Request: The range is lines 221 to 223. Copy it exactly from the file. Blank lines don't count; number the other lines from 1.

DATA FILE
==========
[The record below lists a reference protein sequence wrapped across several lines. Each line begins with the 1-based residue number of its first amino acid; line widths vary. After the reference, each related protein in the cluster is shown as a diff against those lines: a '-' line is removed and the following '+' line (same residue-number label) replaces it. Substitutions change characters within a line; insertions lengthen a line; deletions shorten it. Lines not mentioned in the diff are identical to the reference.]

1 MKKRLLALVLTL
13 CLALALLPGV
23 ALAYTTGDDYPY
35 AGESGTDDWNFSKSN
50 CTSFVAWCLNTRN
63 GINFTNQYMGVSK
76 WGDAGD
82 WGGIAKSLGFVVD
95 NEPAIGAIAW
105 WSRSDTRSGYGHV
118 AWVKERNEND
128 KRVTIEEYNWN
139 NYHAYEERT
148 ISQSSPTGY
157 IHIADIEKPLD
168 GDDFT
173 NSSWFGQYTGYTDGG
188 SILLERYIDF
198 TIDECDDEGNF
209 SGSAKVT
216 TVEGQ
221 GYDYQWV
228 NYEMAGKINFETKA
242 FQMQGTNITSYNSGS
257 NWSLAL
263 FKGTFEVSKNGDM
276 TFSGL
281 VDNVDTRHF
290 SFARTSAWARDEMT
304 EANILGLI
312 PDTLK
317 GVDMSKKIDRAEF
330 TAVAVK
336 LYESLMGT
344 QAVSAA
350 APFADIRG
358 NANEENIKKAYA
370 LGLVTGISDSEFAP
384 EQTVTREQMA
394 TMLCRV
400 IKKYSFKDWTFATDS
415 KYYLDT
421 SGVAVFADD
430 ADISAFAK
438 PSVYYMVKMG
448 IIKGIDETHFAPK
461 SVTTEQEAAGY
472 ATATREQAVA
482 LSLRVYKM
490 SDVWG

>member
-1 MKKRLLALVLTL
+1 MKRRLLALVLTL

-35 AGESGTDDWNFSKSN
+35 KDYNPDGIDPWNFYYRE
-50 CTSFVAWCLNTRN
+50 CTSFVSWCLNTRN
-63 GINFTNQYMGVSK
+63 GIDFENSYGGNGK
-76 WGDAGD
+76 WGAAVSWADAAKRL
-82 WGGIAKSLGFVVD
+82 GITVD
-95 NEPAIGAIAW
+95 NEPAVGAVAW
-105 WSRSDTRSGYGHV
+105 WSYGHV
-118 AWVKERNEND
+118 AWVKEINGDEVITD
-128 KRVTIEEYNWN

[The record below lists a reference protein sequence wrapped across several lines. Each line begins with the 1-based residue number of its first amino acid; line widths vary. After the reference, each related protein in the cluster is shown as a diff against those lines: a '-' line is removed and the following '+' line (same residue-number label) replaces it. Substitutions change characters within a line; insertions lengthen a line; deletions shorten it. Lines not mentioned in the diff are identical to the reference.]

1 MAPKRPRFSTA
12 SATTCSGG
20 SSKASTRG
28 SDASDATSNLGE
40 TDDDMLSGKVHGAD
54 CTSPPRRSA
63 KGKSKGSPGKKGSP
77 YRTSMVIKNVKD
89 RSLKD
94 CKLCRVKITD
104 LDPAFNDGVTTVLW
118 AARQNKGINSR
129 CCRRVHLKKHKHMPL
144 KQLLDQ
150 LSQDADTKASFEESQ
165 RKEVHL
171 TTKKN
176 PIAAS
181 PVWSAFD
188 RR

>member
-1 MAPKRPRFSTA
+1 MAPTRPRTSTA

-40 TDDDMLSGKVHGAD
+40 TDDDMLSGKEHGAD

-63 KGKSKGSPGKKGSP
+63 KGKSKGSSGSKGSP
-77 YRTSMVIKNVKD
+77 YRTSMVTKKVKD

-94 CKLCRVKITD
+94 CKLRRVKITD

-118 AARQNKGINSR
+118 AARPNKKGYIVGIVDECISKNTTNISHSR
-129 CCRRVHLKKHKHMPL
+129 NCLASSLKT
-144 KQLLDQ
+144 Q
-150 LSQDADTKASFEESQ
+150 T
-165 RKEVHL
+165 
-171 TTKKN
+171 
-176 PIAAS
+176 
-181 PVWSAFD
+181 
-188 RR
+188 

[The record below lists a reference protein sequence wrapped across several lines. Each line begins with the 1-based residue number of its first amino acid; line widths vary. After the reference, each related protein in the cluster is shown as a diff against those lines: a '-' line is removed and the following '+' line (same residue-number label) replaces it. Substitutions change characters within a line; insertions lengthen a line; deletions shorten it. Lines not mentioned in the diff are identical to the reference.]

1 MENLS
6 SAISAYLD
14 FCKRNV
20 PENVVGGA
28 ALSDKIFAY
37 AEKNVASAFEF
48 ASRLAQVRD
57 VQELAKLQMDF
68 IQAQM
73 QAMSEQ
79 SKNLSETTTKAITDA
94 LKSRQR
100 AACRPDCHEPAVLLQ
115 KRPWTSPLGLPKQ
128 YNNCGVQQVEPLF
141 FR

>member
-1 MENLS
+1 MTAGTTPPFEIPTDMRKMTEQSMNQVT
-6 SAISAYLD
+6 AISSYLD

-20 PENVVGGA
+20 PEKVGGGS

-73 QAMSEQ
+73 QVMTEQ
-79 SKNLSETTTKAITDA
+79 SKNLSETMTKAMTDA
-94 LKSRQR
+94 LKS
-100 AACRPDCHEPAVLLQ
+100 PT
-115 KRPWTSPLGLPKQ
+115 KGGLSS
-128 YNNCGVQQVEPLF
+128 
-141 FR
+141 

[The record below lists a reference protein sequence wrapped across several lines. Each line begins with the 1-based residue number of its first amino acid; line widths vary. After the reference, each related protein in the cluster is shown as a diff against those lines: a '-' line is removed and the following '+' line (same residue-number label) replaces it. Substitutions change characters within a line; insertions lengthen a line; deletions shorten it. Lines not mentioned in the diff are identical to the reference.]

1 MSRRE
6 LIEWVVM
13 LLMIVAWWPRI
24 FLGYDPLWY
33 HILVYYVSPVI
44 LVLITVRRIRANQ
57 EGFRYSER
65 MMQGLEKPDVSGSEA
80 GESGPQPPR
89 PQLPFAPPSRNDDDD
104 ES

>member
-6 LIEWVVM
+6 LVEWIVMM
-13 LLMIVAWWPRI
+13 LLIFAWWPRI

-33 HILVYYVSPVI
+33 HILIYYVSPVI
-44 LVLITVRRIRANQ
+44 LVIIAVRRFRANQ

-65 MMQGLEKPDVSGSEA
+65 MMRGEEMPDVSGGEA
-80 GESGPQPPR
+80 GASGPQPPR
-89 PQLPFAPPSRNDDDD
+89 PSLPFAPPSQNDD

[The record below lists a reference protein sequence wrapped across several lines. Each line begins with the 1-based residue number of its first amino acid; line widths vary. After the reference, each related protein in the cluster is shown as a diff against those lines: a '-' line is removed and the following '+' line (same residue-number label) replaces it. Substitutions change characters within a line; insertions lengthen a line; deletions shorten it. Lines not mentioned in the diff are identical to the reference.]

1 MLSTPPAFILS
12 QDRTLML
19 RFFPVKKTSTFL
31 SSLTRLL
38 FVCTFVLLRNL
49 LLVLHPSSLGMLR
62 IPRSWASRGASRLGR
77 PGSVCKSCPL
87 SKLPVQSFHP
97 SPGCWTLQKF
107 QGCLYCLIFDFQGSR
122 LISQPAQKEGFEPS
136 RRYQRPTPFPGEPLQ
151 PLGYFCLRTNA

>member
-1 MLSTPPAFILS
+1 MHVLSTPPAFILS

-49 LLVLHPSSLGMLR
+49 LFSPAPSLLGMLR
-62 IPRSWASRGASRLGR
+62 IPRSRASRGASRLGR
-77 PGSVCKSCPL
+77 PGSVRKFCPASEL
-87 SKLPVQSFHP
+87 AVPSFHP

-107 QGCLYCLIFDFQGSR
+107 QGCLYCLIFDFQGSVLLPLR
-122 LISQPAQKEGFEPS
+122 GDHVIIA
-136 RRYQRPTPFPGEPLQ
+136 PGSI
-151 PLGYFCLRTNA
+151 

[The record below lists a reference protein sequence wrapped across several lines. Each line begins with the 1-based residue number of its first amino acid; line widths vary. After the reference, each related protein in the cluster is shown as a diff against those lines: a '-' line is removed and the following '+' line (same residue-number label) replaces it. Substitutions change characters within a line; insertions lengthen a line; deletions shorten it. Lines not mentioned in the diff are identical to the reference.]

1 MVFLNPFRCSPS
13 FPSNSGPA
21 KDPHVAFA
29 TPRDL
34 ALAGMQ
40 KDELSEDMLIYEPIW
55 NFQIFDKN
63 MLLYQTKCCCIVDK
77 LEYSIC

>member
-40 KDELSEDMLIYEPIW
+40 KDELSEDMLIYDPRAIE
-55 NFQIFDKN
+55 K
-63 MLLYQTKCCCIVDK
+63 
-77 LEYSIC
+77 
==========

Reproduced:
[The record below lists a reference protein sequence wrapped across several lines. Each line begins with the 1-based residue number of its first amino acid; line widths vary. After the reference, each related protein in the cluster is shown as a diff against those lines: a '-' line is removed and the following '+' line (same residue-number label) replaces it. Substitutions change characters within a line; insertions lengthen a line; deletions shorten it. Lines not mentioned in the diff are identical to the reference.]

1 MVFLNPFRCSPS
13 FPSNSGPA